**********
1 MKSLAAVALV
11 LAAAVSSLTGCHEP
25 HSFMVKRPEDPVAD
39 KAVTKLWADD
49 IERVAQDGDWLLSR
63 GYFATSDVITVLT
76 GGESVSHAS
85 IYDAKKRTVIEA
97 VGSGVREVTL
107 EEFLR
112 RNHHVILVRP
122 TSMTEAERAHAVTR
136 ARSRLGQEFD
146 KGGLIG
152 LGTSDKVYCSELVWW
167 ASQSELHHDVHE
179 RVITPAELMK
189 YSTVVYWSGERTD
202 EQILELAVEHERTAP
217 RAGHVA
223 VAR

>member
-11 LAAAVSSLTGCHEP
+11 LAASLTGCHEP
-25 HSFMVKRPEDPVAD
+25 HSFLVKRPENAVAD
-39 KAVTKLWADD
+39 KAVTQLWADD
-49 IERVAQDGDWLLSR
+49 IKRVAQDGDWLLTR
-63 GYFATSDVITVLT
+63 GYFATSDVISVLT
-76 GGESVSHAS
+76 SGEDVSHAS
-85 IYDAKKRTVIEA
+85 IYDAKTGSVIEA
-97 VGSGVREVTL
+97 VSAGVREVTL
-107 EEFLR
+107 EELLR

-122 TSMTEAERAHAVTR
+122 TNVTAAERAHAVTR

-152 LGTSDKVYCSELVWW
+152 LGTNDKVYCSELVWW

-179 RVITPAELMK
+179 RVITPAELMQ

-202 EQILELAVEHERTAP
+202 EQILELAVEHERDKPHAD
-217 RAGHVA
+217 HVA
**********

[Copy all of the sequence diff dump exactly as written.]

1 MKSLAAVALV
11 LAAAVSSLTGCHEP
25 HSFMVKRPEDPVAD
39 KAVTKLWADD
49 IERVAQDGDWLLSR
63 GYFATSDVITVLT
76 GGESVSHAS
85 IYDAKKRTVIEA
97 VGSGVREVTL
107 EEFLR
112 RNHHVILVRP
122 TSMTEAERAHAVTR
136 ARSRLGQEFD
146 KGGLIG
152 LGTSDKVYCSELVWW
167 ASQSELHHDVHE
179 RVITPAELMK
189 YSTVVYWSGERTD
202 EQILELAVEHERTAP
217 RAGHVA
223 VAR

>member
-11 LAAAVSSLTGCHEP
+11 LAASLTGCHEP
-25 HSFMVKRPEDPVAD
+25 HSFLVKRPENAVAD
-39 KAVTKLWADD
+39 KAVTQLWADD
-49 IERVAQDGDWLLSR
+49 IKRVAQDGDWLLTR
-63 GYFATSDVITVLT
+63 GYFATSDVISVLT
-76 GGESVSHAS
+76 SGEDVSHAS
-85 IYDAKKRTVIEA
+85 IYDAKTGSVIEA
-97 VGSGVREVTL
+97 VSAGVREVTL
-107 EEFLR
+107 EELLR

-122 TSMTEAERAHAVTR
+122 TNVTAAERAHAVTR

-152 LGTSDKVYCSELVWW
+152 LGTNDKVYCSELVWW

-179 RVITPAELMK
+179 RVITPAELMQ

-202 EQILELAVEHERTAP
+202 EQILELAVEHERDKPHAD
-217 RAGHVA
+217 HVA